UK Stalwart Icon Film Distribution And Its 300-Strong Library Finds Buyer In Kaleidoscope
EXCLUSIVE: After months of negotiation and speculation over the future of UK distributor Icon Film Distribution, I hear the company and its backer New Sparta has agreed a sale deal to fellow UK outfit Kaleidoscope and its main investor Schneider Media Investments (SMI). The talks with Kaleidoscope have been going on for a couple of months but this was finally pushed through in the last couple of days, I understand.
The future of the revered Icon brand has been the subject of much speculation since the middle of last year when it became clear that investor New Sparta wasn’t keen to continue in the challenging UK distribution arena, after a series of expensive misfires. A number of UK and international buyers kicked the tyres on the company once it became clear it sadly couldn’t go on.
The company’s enviable 300-strong library ranges from mainstream hits such as Paranormal Activity, 30 Days of Night, Transporter 3, What Women Want and It Follows to critical breakouts such as Tom Ford’s A Single Man, La Vie En Rose, Man On Wire, Nicolas Winding Refn’s Drive and The Babadook. We don’t know at this stage whether Kaleidoscope will maintain the Icon name in some form. The iconic brand has been owned in previous incarnations by Mel Gibson and Len Blavatnik.
As for the well-liked team at Icon, CEO Ian Dawson is understood to be helping out during the transition but there is no word on his future moves. It seems unlikely that he will segue to Kaleidoscope. A handful of staff, including marketing head Chris Warrington are still working out there next steps but company head of distribution Zak Brilliant has moved on. A number of key staff left the company last year.
Relaunched five years ago with backing from Jerome Booth’s private investment firm New Sparta, early signs were promising for Icon. Hits out of the gate included horrors The Babadook and It Follows. But expensive disappointments followed in the shape of Russell Crowe-Ryan Gosling starrer The Nice Guys, Nicolas Winding Refn’s Neon Demon, John Michael McDonagh’s War On Everyone and Tom Hanks comedy-drama A Hologram For The King.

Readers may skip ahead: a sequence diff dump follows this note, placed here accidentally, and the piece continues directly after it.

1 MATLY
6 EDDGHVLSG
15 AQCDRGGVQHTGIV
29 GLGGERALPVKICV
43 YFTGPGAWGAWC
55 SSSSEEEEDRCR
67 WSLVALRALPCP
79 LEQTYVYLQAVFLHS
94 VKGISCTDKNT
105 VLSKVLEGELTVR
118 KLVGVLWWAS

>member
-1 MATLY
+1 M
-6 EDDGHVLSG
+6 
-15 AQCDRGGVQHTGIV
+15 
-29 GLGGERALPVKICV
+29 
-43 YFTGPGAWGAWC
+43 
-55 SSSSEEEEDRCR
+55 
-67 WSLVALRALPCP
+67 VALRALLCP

Icon isn’t alone in feeling the heat in the UK, however. The crowded and pricey distribution scene can be a punishing place. The company was one of many distributors who struggled with the pound’s plummet post-Brexit. Shifting viewing habits and a political system reluctant to impinge on U.S. studio dominance have also had a knock on effect on the independent community where growing polarization at the box office has led to a fragmented market. With well-known indie players such as Metrodome, Icon and The Works among those to back out of the space in the last two years consolidation is well underway.
Meanwhile, the Icon deal represents something of a coup for home entertainment specialists Kaleidoscope, which is unlikely to have paid a vast amount for it given Icon’s likely liabilities. Kaleidoscope is now on a roll given that this deal comes soon after it agreed a deal to pick up the international sales slate and UK distribution of another former UK buyer, The Works.
Launched in November 2008 and led by CEO Spencer Pollard, the Kaleidoscope family comprises Kaleidoscope Home Entertainment (UK distribution), Kaleidoscope Film Distribution (international distribution and production), Kaleidoscope Entertainment (UK Theatrical) and distributor Platform Entertainment. The company has an extensive library of its own having released hundreds of movies including Joss Whedon’s Much Ado About Nothing, Gerrard Barret’s Sundance award-winner Glassland and family animation Top Cat Begins. SMI is headed by city executive Sonny Schneider of the Schneider Group, who has a background in trading, broking, debt finance and early stage venture capital.
Kaleidoscope and Icon were unavailable for comment.